Roaming is for suckers, according to Roam Mobility. The Canadian company has staked its reputation on providing better service and significantly cheaper rates for customers travelling to the United States, and today is announcing a new range of plans, bundles and add-ons to undercut Canadian carriers even further.
Earlier this month, we told you about Roam’s new LTE network, which uses T-Mobile’s growing footprint in most big cities. The company asks existing customers to pay a one-time upgrade fee of $1.95, and is using these new plans as incentive to do so.
The company now offer three unlimited usage base plans:
- Text + Data: Global texts/MMS, 2G (EDGE) data – $1.95/day
- Talk + Text: US talk, global texts, long-distance to Canada – $2.95/day
- Talk + Text + Data: US talk, global texts/MMS, long-distance to Canada, 2G (EDGE) data, 300MB 4G/LTE data – $3.95/day
The latter two plans are practically identical to what Roam offered yesterday, while the Text+Data plan is new. The main difference throughout is the addition of unlimited 2G data across the States, which assures users at least some form of web connectivity, albeit at a gruellingly slow rate of 128Kbps.
But there will be cost savings for some users: after 14 days of straight usage, all three plans turn wholesale, dropping to just $1 per day. Packages can be purchased in bundles of up to 60 days.
As for the Talk+Text+Data plan, users get a total allotment of data depending on the number of days they pre-purchase: one day nets 300MB, while five days nets 1.5GB, all of which can be used at one time if necessary. It’s a bucket, not a quota, which is different and better than the way T-Mobile doles out its own pre-paid service, which limits visitors to 200MB total. Of course, one can’t pre-pay for multiple days on T-Mobile itself unless one has signed a contract so the distinction is moot.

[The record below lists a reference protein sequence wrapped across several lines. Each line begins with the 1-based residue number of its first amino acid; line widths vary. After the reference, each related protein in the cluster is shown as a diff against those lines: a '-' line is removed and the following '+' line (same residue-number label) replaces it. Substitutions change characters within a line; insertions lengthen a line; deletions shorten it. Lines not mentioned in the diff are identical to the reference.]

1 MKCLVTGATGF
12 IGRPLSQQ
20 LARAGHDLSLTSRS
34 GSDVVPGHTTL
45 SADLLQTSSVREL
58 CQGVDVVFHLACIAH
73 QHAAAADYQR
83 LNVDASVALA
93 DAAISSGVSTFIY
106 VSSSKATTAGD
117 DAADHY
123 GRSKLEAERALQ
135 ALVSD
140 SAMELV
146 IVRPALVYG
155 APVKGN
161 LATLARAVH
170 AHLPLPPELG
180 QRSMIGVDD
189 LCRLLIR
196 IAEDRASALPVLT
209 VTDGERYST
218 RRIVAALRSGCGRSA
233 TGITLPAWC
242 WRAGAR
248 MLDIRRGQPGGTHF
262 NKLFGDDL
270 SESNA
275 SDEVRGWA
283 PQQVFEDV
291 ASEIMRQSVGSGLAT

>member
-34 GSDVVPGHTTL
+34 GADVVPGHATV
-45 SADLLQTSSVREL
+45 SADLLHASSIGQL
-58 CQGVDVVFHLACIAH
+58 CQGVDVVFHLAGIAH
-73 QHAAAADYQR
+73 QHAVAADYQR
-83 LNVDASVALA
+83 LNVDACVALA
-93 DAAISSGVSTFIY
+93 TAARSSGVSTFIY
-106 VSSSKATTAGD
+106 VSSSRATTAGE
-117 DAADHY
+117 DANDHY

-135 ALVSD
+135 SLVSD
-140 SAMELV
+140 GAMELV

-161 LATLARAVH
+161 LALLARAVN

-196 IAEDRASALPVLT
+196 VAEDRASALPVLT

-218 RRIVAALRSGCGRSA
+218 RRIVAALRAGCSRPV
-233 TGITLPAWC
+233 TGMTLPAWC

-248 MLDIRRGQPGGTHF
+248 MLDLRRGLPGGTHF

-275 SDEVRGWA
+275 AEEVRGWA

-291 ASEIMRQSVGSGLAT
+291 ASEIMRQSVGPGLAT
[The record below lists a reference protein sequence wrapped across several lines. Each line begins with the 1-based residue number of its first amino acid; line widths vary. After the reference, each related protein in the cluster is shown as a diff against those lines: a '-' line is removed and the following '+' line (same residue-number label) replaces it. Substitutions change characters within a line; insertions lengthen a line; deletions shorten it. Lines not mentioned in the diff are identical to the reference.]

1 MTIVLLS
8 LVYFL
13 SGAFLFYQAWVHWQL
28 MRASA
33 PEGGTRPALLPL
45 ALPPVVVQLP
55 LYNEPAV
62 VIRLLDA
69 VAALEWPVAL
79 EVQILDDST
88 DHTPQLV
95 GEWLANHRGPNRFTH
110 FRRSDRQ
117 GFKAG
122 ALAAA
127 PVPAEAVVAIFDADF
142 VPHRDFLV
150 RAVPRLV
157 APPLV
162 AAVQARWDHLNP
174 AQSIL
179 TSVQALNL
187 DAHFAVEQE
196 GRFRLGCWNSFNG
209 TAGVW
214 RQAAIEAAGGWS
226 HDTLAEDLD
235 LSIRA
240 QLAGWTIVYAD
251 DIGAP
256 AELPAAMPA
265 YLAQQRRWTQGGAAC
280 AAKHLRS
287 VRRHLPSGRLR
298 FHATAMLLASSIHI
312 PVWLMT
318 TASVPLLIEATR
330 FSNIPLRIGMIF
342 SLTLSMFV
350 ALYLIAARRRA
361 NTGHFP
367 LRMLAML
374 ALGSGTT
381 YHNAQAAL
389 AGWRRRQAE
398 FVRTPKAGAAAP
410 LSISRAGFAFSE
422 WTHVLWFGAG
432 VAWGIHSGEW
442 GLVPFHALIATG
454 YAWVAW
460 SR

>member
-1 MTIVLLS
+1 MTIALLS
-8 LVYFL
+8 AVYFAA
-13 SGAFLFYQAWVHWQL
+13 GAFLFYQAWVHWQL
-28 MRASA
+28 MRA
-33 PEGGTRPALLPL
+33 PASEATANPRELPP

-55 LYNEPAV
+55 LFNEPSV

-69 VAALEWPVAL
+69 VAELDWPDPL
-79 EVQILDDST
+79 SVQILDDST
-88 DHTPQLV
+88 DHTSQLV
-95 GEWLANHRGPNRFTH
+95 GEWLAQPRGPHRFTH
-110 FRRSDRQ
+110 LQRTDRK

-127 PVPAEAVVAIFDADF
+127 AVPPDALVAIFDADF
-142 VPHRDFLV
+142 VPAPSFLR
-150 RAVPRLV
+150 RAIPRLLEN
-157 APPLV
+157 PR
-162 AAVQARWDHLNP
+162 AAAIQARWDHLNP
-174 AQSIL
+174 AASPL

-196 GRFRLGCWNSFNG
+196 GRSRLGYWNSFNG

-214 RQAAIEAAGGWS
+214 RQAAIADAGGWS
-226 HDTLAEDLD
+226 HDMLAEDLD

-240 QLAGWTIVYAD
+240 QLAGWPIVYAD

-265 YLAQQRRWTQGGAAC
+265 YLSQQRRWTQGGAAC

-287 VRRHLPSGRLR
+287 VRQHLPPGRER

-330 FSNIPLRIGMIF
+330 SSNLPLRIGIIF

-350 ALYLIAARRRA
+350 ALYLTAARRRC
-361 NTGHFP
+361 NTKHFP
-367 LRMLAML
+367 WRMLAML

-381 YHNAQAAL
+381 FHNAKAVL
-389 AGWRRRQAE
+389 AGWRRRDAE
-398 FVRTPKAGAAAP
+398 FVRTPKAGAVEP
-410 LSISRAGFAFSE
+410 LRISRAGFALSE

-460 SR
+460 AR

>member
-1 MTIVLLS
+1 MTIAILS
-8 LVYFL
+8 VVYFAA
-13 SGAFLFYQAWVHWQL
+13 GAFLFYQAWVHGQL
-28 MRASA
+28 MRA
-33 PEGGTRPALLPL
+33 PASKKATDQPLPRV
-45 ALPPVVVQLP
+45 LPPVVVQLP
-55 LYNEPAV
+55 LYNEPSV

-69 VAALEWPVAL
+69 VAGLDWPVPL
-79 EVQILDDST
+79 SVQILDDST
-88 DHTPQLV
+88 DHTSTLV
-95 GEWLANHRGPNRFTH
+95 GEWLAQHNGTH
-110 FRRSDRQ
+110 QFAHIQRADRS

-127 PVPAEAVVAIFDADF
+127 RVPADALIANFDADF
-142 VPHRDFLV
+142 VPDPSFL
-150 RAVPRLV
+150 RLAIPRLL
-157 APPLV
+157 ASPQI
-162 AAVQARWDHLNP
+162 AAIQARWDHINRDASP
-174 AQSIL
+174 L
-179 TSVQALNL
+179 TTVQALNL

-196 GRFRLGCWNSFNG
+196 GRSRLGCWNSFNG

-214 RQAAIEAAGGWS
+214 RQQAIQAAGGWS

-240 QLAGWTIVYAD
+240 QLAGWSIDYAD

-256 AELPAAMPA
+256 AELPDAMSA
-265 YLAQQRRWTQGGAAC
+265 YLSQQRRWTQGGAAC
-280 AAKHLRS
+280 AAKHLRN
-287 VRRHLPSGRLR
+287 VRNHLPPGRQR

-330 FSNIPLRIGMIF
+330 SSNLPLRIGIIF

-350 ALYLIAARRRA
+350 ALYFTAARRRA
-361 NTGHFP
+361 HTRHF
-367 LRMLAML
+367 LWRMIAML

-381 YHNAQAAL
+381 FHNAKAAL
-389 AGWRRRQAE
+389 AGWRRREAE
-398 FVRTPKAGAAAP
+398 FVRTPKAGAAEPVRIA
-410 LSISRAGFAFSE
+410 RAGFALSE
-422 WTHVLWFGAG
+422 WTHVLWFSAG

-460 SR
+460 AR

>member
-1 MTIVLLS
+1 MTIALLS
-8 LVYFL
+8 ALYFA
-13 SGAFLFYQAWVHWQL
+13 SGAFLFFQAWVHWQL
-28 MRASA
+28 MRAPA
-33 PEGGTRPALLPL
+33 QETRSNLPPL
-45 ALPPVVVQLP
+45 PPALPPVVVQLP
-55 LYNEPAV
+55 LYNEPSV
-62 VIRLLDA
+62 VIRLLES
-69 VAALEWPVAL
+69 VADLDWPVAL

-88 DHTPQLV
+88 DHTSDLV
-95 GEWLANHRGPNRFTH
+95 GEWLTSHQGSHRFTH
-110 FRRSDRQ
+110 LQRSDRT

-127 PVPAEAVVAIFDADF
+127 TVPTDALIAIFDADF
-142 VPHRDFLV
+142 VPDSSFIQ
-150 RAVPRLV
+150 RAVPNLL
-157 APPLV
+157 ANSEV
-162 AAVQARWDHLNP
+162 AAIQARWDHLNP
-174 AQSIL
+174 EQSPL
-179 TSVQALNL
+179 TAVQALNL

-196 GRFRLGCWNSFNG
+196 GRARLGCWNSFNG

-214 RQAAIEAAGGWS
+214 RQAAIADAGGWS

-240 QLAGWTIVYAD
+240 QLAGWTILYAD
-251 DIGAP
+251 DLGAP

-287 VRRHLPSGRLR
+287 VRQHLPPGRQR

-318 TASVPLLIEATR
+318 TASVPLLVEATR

Roam has also launched two new options for those who may want more data. Data Bolt-ons are for those who don’t want to pre-pay for multiple days just to get more data; the company was finding that, as above, one or two-day travellers were paying for three or four days just to get accumulate more data.
The Data Bolt-ons begin at $5.95 for an extra 300MB of LTE data, rising to $9.95 for 500MB and $14.95 for 1GB. Unfortunately, the prices don’t work out to be cheaper than pre-paying for extra days of service, but the Bolt-ons are meant to be used as one-time top-ups, not necessarily to extend service. The Bolt-on doesn’t expire until its associated plan does, so it may be useful in situations where a user needs extra bandwidth under time constraints.
For those customers who want just data service, Roam continues to have choices between 300MB and 5GB.
- 300MB – 3 days valid, $7.95
- 500MB – 7 days valid, $14.95
- 1GB – 7 days valid, $19.95
- 2GB – 30 days valid, $29.95
- 5GB – 30 days valid, $59.95
While the prices haven’t dropped, the plans now include LTE connectivity which, in many cities, exceeds 20Mbps down and 10Mbps up.
Finally, Roam now allows customers on the Snowbird Plan the option of adding one-month increments, up to six months, to the minimum threes month plan. Snowbird starts at $119.85 for three months of nationwide talk/MMS, global text, 2G data, long-distance to Canada and 3GB of LTE data, and can now be topped up by 1GB allotments at $39.95/month.
Roam Mobility is careful to point out the devices that its LTE plans are compatible with, too. Of course, a smartphone must be unlocked to work at all on Roam’s network, but only a certain number of devices, like the iPhone 5s, iPhone 5c, Nexus 5, Galaxy S5, Galaxy S4, Galaxy Note 3, and certain late-model iPhone 5’s, will work with LTE.
The company is certainly doing a lot to make U.S. travel more affordable to Canadians, despite moves by the incumbents to lower costs. Rogers has been doing well with its $7.99/50MB plan, which uses AT&T’s LTE network, but it doesn’t stand up to Roam’s offerings, especially now that T-Mobile has such a strong LTE presence in larger cities. AT&T still has a larger overall LTE footprint, and offers for consistent 3G service in more sparsely-populated areas.
Travellers will still need to purchase a $20 SIM card from Roam’s website or one of its growing number of retail partners (7/11, London Drugs, NCIX, Staples, various Duty Free border stores), which does add to the on-boarding cost, but unlike buying a prepaid T-Mobile card, Roam SIMs don’t expire — ever.
Source: Roam Mobility